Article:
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The Blame Culture

First of all, I must apologize to the readers because in Italian the terms responsibility and accountability are both translated with the single term of ”responsibility”, since  ”accountability” does not have a direct equivalent term in our language. The same happens for the two related adjectives  “responsible” and “accountable” which are both translated as “responsible”. My intent here is to highlight the difference in the impact that can have in an organization the different approach of blaming “a posteriori” or the delegation of clear responsibilities.

Many people need to blame others and/or circumstances because, feeling victims, they are able to justify what happens. That way, they don’t need to do anything, just complain and wait.

On the other hand, uncertainty is not an aspect that is easy to live with. We need to know where, what and why to keep control and know that, in one way or another, the problem will be solved. This means that, if someone else is to blame, so is the responsibility to find a solution. But, the culture of blaming – that is, finding the wrongdoer when a problem arises – is of little use. It only serves to make us feel with a clear conscience. Unfortunately, it is a phenomenon that we find in many companies and especially in those cultures based on giving orders.

In reality, it is a bit of a tendency of us human beings. When we find the culprit and, consequently, attribute blame, we act on aspects that concern history, fear, and the past, when, on the contrary, we should shift the focus on aspirations, hope, and the future.

In some companies (not a few) there is a steady dynamics of blame and the consequent habit of shaking off all responsibility. The borderline level between blame and Responsibility depends on various factors: voluntariness, levels of preparation, the experience of the employee, the effects of the action taken.

Work on Responsibility is a positive stimulus to express one’s potential. It does not penalize the person but supports them in the full and maximum assumption of responsibility and in the expression and development of all their personal and professional resources. Blame focuses on a past event that cannot be changed. Responsibility analyzes past events but then capitalizes on their learning on similar present and even future occasions.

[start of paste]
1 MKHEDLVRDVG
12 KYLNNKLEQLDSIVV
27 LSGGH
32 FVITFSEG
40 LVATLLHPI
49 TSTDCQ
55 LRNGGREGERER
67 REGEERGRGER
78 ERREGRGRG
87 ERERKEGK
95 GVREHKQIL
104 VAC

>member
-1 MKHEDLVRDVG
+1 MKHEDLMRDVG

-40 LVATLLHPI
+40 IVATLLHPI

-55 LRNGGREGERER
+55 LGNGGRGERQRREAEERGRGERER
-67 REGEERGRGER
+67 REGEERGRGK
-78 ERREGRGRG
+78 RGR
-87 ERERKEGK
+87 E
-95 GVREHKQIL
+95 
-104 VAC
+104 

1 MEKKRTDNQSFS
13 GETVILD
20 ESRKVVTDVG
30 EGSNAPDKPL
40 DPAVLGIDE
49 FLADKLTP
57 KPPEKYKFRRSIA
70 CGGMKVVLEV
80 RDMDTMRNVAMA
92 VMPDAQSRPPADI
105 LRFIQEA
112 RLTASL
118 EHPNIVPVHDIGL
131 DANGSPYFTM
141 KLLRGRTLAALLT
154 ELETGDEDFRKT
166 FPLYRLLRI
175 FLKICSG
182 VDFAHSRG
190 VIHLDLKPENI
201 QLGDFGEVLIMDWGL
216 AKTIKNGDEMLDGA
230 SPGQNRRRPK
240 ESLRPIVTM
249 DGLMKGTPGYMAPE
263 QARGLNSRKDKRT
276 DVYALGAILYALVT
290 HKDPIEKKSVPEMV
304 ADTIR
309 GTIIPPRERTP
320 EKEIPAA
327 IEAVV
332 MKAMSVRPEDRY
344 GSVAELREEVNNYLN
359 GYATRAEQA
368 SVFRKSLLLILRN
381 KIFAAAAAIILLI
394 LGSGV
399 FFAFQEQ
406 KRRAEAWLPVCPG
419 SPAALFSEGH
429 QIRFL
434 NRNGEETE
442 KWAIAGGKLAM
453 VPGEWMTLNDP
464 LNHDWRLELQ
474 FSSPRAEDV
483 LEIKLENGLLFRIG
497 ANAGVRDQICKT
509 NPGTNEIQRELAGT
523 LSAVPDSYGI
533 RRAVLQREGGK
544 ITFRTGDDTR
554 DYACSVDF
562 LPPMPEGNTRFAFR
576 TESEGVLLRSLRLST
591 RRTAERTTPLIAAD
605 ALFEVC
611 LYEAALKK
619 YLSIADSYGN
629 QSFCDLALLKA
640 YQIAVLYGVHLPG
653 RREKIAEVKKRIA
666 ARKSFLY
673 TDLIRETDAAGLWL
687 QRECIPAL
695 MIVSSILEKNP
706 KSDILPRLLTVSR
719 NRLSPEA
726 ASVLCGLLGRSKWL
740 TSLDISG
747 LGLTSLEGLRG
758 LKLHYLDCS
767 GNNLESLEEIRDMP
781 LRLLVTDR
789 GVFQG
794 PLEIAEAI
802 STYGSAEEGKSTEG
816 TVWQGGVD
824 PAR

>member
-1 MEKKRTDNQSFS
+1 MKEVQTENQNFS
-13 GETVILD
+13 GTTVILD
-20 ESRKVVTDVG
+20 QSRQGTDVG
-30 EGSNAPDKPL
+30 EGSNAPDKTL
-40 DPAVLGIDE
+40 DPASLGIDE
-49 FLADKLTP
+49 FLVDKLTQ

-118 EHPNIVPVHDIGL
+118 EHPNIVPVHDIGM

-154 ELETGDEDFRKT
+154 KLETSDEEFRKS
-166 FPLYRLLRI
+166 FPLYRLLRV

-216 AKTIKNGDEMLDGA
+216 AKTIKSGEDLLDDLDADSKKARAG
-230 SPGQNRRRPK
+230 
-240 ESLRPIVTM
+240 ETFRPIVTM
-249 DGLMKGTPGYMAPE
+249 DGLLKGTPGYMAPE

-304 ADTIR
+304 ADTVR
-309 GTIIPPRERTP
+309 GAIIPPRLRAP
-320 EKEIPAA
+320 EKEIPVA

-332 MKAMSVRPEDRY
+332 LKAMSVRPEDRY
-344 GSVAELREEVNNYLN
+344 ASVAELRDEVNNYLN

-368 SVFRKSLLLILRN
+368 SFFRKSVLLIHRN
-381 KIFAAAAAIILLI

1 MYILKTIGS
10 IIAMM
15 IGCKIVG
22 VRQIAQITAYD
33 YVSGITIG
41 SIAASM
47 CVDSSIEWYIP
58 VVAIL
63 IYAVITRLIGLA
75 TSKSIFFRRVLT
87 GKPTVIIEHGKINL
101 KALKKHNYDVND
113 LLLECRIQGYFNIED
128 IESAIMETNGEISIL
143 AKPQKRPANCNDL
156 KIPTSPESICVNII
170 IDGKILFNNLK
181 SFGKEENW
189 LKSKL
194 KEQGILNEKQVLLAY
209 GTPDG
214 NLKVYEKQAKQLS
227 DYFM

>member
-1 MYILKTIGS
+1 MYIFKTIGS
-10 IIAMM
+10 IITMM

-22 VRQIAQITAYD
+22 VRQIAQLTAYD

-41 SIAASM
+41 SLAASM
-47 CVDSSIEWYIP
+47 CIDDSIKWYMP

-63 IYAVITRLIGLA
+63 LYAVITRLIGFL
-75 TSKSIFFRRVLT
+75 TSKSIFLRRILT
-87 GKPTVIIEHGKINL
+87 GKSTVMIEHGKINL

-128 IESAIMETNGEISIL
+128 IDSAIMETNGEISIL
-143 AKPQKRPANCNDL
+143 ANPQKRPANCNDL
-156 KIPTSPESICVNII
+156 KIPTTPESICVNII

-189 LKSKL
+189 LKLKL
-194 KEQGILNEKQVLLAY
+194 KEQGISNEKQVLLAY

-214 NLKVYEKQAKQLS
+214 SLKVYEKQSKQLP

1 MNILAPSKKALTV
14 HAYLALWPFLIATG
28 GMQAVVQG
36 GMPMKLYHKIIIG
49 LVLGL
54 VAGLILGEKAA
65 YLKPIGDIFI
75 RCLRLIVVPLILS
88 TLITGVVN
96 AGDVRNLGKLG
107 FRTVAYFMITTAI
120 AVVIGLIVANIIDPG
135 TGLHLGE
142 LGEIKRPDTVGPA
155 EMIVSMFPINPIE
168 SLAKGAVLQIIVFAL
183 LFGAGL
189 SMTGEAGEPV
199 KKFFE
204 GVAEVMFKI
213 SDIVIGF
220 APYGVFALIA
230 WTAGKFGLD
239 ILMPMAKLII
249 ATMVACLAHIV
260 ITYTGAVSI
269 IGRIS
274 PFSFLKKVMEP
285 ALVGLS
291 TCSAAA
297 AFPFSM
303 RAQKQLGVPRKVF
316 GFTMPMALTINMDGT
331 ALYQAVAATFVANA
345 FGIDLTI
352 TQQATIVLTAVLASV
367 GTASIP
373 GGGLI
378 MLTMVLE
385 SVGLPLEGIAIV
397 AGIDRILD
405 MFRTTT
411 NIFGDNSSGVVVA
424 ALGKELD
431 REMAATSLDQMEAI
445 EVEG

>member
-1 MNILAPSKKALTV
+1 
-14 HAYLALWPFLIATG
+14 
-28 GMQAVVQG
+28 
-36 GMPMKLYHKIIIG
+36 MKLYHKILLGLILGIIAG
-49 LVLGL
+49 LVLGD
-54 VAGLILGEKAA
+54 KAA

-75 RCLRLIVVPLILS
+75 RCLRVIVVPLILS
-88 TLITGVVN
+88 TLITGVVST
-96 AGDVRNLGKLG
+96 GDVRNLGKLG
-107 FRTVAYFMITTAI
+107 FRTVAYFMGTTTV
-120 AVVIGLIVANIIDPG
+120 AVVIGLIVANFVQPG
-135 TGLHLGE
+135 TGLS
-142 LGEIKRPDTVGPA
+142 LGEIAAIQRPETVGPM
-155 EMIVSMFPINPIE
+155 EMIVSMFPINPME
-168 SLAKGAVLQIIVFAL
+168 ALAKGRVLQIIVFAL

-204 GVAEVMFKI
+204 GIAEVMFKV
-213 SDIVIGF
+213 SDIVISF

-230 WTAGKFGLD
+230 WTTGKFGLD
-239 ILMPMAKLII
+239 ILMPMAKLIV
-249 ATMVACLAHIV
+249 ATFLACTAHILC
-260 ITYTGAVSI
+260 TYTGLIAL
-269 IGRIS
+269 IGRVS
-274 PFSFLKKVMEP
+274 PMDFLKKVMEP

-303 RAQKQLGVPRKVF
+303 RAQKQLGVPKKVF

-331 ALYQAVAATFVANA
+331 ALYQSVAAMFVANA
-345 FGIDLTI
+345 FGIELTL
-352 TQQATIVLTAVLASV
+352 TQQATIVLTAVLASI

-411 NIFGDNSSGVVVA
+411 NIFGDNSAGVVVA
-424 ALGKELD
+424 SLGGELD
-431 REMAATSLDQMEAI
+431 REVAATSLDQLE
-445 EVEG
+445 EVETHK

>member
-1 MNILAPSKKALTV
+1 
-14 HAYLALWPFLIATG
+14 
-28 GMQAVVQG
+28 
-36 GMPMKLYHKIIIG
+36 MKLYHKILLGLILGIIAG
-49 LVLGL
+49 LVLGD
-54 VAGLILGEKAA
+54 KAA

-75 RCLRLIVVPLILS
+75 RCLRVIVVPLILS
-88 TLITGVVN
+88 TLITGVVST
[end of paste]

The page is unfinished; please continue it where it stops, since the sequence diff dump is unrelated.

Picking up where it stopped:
With blame, one is penalized, in responsibility one learns. In blame, there is always a defeat, in responsibility, there is always a learning. While in the responsibilities everyone assumes their own, the blame falls on others through an action of blaming and/or denial of responsibility.

So, the impact of one or the other on the internal climate of an organization is significant.

Blame fuels a negative climate, distrust in the organization, fear of colleagues and supervisors, and blocks the free expression of potential, creativity, and initiative.

Responsibility, on the contrary, stimulates the development of a positive climate, encourages trust between colleagues and towards superiors. Responsibility creates an environment that stimulates creativity, innovation, resourcefulness, free initiative, sharing, enthusiasm, and risk-taking.

It is quite intuitive that hoping to stimulate a sense of responsibility through a blaming and penalizing approach is naive (or by incompetents). Rather, it much better to entrust people with some clear accountabilities.

Of course, it is opportune to detect some actions or incorrect behaviours. But, in these cases, it is good that the company points out the employees its responsibilities, while the judiciary will work on guilt and punishment. There are some indicators to recognize a company or a manager whose collaborators live every activity/task/situation with the fear of blame, rather than with the enthusiasm of responsibility.

Some managers unknowingly feed the climate of blame by not exercising the delegation correctly: often they limit themselves to delegating, without defining specific deadlines or moments of intermediate control, and then suddenly demand the completed work. With this attitude, the collaborators, feeling penalized, will live very badly any assignment and delegation received. Worse still if this happens on a system that doesn’t manage loads and workflows.